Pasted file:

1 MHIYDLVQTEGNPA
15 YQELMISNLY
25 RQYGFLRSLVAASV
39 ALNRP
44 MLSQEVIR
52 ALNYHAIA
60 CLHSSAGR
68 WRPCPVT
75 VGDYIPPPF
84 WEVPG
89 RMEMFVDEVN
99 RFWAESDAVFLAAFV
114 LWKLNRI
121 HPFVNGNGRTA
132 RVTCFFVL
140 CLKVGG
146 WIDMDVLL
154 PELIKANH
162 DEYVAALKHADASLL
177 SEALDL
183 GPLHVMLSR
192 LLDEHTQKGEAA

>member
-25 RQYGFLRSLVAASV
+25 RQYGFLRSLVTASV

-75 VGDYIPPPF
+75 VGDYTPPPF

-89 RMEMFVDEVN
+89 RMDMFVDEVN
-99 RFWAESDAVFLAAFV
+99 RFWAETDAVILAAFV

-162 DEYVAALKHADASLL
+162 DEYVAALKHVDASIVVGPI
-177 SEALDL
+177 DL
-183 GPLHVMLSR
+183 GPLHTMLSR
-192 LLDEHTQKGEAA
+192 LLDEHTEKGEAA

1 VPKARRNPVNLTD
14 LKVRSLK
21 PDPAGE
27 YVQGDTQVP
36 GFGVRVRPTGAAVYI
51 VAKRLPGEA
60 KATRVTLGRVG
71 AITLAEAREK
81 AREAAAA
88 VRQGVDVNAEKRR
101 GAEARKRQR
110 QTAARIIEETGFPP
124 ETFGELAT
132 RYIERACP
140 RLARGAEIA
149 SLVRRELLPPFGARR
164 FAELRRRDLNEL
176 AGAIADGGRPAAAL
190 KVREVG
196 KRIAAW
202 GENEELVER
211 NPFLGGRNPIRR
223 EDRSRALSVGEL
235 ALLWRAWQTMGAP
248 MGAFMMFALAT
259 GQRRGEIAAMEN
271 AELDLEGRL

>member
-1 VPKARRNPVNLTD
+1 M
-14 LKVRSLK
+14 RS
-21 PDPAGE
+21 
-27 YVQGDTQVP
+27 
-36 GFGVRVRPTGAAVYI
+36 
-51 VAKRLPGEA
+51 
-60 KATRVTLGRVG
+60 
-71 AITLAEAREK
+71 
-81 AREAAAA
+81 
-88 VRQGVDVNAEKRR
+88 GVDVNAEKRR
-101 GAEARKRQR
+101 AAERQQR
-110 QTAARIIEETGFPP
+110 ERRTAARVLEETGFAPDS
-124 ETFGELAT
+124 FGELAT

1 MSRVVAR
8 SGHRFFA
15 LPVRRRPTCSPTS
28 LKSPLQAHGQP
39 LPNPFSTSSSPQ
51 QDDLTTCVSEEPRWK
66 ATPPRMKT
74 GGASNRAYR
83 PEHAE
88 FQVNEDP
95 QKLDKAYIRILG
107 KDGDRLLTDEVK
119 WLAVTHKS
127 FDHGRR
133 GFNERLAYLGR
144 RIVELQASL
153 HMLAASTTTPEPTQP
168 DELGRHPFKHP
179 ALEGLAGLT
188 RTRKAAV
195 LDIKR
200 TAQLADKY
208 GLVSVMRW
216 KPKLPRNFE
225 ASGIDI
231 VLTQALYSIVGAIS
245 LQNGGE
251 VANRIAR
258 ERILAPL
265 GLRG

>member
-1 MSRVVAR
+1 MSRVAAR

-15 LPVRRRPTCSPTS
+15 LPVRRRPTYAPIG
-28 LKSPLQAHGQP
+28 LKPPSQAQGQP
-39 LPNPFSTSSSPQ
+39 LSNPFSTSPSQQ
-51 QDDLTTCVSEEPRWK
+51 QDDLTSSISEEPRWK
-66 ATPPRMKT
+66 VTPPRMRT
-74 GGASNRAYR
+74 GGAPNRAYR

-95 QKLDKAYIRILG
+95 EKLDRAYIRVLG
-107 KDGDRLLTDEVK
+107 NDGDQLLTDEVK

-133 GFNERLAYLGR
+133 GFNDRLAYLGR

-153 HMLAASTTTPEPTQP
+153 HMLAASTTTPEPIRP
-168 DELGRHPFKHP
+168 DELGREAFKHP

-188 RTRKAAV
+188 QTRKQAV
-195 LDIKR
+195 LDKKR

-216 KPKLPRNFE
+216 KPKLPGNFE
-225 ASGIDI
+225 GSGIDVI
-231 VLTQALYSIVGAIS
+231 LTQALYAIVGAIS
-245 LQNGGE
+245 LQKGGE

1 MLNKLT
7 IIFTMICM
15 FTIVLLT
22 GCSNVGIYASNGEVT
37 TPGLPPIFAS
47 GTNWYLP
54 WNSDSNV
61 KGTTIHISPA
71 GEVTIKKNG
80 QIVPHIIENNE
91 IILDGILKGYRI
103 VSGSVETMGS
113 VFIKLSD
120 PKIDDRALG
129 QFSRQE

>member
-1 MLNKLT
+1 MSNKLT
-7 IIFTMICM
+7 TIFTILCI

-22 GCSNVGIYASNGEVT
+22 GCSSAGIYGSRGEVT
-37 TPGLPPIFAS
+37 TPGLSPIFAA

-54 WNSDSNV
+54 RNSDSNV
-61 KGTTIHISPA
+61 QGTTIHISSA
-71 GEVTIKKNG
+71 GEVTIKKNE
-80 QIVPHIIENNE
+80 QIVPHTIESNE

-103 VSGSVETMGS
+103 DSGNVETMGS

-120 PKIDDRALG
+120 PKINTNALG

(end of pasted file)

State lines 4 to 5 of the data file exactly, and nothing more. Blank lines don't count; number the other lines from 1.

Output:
39 ALNRP
44 MLSQEVIR